Say goodbye to these 4 tax breaks next year

This may be the last year for individuals to take advantage of four tax breaks before they disappear. Three are for homeowners, while the last helps grad students and those enrolled in continuing education classes.

Republicans in Congress aren't interested in extending the tax code provisions that are expiring at the end of the year. Lawmakers left three dozen so-called tax extenders — breaks that have been renewed year by year — out of the $1.1 trillion stopgap year-end bill that would fund the federal government until April 28. Instead, they are eyeing a more sweeping overhaul next year, once the Trump administration and a new Congress are in place, that would simplify the tax code and lower rates.

The details of those coming tax changes aren't clear yet, but the Tax Policy Center projects that Trump's proposed reforms would cost about $6 trillion over 10 years and "significantly raise taxes for millions of low- and middle-income families with children, with especially large tax increases for working single parents." As part of the overhaul, Trump has promised to reduce or eliminate most of the "deductions and loopholes" available to the rich.

Whatever shape the tax reform takes, these popular tax breaks are likely to be cut or capped as part of the reform:

1. Mortgage premium insurance deduction: This allows taxpayers to deduct their private mortgage insurance (PMI) premiums as interest on their tax returns. Homeowners must pay PMI if they contributed a down payment that was less than 20 percent of the home purchase price. This insurance protects the lender if the homeowner defaults on the mortgage.

Related: 8 Changes Coming to Your Taxes in 2017

The deduction, created as part of the Tax Relief and Health Care Act of 2006, was originally set to expire in 2007. But lawmakers have extended it repeatedly to continue to boost the housing market. In 2014, this deduction was taken on more than 4.2 million tax returns and saved taxpayers $5.95 billion (or $1,403 per return), according to the Tax Institute at H&R Block.

2. Mortgage debt relief exclusion: If a debt has been canceled or forgiven, typically that amount is taxable. But in 2007, the Mortgage Debt Relief Act exempted homeowners who had their mortgage restructured or debt forgiven due to a foreclosure or short sale, up to $2 million. In 2014, this deduction was taken on 53,728 tax returns and saved taxpayers $5.1 billion (or $94,210 per return), according to the Tax Institute.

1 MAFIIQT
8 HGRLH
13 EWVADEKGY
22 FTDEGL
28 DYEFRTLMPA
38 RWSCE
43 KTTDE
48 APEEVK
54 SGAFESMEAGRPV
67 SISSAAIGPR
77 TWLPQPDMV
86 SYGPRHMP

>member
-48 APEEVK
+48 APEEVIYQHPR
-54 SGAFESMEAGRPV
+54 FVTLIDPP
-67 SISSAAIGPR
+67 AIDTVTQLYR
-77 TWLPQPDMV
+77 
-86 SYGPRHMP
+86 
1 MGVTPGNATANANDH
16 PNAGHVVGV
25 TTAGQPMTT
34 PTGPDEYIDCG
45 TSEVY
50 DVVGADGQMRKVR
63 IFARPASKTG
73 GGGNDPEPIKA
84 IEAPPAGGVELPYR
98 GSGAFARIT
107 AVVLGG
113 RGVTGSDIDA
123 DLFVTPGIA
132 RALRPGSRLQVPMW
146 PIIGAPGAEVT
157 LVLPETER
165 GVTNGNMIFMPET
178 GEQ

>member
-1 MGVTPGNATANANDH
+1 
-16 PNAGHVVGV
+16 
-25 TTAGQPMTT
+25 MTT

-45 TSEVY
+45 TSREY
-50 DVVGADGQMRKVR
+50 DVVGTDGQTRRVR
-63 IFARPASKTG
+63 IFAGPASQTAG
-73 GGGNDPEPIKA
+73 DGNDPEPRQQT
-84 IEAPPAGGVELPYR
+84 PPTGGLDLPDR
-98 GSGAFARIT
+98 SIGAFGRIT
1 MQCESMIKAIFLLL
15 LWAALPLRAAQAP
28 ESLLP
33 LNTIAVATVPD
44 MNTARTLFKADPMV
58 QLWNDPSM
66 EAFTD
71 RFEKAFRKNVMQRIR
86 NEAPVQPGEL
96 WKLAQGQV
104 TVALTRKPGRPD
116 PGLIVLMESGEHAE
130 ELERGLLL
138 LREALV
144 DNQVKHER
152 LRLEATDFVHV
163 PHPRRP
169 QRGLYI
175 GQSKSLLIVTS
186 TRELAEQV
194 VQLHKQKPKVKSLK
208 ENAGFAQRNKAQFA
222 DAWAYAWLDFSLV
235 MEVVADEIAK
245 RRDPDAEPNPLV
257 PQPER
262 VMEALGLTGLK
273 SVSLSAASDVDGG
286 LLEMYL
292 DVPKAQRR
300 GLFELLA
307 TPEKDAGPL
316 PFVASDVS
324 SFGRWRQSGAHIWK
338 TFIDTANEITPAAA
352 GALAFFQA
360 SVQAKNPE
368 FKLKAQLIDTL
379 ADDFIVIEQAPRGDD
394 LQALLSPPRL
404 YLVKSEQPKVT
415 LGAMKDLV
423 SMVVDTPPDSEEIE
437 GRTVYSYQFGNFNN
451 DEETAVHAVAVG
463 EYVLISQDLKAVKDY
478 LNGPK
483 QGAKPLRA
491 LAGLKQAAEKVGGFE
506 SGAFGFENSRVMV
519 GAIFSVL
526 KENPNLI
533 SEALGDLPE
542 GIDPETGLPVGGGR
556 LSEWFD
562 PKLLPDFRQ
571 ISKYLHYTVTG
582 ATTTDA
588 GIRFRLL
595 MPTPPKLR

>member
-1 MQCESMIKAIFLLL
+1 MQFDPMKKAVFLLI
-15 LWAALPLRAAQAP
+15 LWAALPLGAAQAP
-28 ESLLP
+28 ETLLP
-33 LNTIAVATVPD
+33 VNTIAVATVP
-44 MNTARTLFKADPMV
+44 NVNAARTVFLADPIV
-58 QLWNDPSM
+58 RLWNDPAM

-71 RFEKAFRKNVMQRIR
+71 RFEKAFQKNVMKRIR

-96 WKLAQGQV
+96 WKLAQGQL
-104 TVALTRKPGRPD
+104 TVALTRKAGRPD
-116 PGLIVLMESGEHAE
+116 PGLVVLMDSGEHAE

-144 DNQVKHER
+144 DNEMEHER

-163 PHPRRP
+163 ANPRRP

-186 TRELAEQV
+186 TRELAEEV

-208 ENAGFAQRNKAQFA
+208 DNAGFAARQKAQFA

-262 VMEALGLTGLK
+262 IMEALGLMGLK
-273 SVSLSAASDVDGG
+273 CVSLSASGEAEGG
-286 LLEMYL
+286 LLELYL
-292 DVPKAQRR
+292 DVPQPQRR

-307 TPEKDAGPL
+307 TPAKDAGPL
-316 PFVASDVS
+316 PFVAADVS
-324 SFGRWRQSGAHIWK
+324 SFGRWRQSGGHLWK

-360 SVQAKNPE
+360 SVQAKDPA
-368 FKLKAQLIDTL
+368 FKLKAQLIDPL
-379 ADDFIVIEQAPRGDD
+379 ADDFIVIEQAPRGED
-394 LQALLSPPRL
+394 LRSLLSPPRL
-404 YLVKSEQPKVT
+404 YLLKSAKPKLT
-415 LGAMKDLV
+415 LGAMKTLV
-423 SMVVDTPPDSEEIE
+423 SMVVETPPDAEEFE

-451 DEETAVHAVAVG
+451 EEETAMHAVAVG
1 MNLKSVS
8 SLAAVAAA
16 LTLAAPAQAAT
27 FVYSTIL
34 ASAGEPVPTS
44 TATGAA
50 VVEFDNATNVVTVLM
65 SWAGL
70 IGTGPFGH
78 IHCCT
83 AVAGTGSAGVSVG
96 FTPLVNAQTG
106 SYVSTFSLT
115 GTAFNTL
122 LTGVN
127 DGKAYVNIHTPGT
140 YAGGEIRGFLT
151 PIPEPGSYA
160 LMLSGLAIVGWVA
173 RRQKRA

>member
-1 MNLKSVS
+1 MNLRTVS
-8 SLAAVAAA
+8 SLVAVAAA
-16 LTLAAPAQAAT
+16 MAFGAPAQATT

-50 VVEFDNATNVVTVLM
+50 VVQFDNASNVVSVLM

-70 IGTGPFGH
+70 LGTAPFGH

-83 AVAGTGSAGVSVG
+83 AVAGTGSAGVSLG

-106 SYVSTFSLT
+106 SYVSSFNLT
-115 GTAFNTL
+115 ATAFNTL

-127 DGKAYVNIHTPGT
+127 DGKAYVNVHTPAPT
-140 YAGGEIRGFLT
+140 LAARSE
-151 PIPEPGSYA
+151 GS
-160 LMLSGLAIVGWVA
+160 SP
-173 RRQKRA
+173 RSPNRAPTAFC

3. Tuition and fees deduction: Individuals can deduct up to $4,000 in higher education expenses paid for themselves, their spouse or dependents during the year. This deduction was taken on more than 1.7 million tax returns in 2014 and was worth $3.87 billion (or $2,216 per return) to taxpayers, according to H&R Block's Tax Institute.

Related: Why a Big Jump in Tax Cheating Is Just Around the Corner

4. Credit for energy-saving home improvement equipment: This credit, with a lifetime limit of $500, allows taxpayers to write off 10 percent of the cost of qualified energy-efficient improvements, such as insulation, exterior windows and doors, and certain roofs. The improvements must have been made by Dec. 31. "This is one you can actually take action on and do before the end of the year," notes Jackie Perlman, senior tax research analyst with the Tax Institute. This deduction was taken on more than 2.3 million tax returns in 2014 and saved filers $518.4 million (or $223 per return).

Guide to commonly-used US tax forms
See Gallery
Guide to commonly-used US tax forms

The 1040 family of tax forms is for federal income tax and is absolutely essential for all.

The 1040EZ form is the simplest version and is typically filed by those who:

  • Have no dependents
  • Are younger than 65
  • Earned less than $100,000
  • Don’t plan to itemize deductions